The Society for In Vitro Biology has established several initiatives to support the professional development of our student members. These initiatives include: free registration at the annual meeting with an accepted abstract, travel awards, research presentation competitions, direct involvement with committees and program planning, and the inclusion of sessions at our annual meeting that promote student professional development. In the next several issues of the In Vitro Report we will include testimonials from students who have benefited from the student initiatives. Please remember that these student initiatives are possible due to the generous financial support of our membership. If you would like to help support the professional development of our student members, please use the following link to make a donation.
Magnolia Ariza-Nieto, Member, since 2003, “Wilton R Earle Award” and “Student Travel Award” Winner
In 2003 my focus was in finishing my dissertation bench research as well as writing my final thesis, in the midst of this very hectic time my mentors encourage me to present an extended abstract to participate in the “Wilton R Earle Award” an award open to students working in all areas of in vitro biology. It came as a surprise that I was awarded the “2004 Wilton R Earle Award” but also received a “Student Travel Award”, as a new PhD those two awards granted by the SIVB were the best complementary accomplishments that would later define my research career. The awards were a ticket of success to start my research on biofortification towards the elimination of micronutrient malnutrition “hidden hunger”; by assessing micronutrient accumulation, distribution and storage in plants (staple crops) and their bioavailability using the in vitro digestion Caco-2 cell model. After my experience using in vitro models with cancer cell lines to understand intrinsic nutrient bioavailability in staples foods, I started to recognize the need to use normal human cell lines to study bioavailability. It was over many years attending the SIVB annual meeting, networking with researchers in industry, government and academia that I was able to learn that I could improve or create a new human model with human genotyped normal cells lines, and continue to improve my system. My next goal is to isolate mesenchymal stem cells (MSCs) and differentiate them into organ like cell lines, which will be used in the BOAC device, for physiologically-based pharmacokinetics and pharmacodynamics assays. During the last 10 years I have definitely been involved with my society in both the IVACS and PBS sections, I have served as a volunteer, co-convener for both plant and animal sections, and I served as IVACS secretary (2011-2013). I continue to come to the SIVB meeting every year to learn, network, and especially to bring my students and expose them to the same wonderful experiences I have with SIVB.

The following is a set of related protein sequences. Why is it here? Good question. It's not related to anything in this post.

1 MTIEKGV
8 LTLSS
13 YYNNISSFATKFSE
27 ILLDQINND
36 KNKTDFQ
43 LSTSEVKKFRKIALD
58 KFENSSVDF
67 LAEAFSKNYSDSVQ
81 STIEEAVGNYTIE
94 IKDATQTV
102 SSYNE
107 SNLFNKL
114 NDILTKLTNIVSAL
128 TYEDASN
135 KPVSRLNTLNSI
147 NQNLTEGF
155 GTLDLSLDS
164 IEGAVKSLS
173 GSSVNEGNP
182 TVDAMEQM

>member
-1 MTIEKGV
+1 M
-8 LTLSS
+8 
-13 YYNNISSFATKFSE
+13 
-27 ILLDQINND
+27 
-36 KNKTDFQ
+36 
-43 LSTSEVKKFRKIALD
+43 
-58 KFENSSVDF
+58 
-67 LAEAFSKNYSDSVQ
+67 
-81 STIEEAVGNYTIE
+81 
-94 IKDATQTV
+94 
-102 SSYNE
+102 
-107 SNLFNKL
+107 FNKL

I am currently interested in understanding regulatory signaling between organs in humans that would cause changes in the expression of adipokines. I believe the dysregulation of the epigenome is involved in this process and wonder to what extend the epigenome is modified in response to biotic and abiotic environmental factors, and if diet and the environmental factors can affect the expression of single or multiple genes at the same time. I use the human genotyped in vitro model called body-on-a-chip BOAC (Shuler ML, 2012) that together with clinical observation allows for the identification of epigenetic sensors. I am part of a multidisciplinary group of researchers at the Department of Biomedical Engineering at Cornell University and a local central New York health care provider “The Guthrie Foundation for Research and Education” with the common goal to develop in vitro tools to prevent the onset of obesity. I am a molecular biologist with expertise in both plant and mammalian cell systems, my role comes handy when we try to understand the complex diet-host interactions when we assess nutrient bioavailability. I believe the BOAC device is the tool that will make current the old proverb, “Let thy food be thy medicine.” Hippocrates in 370 BC.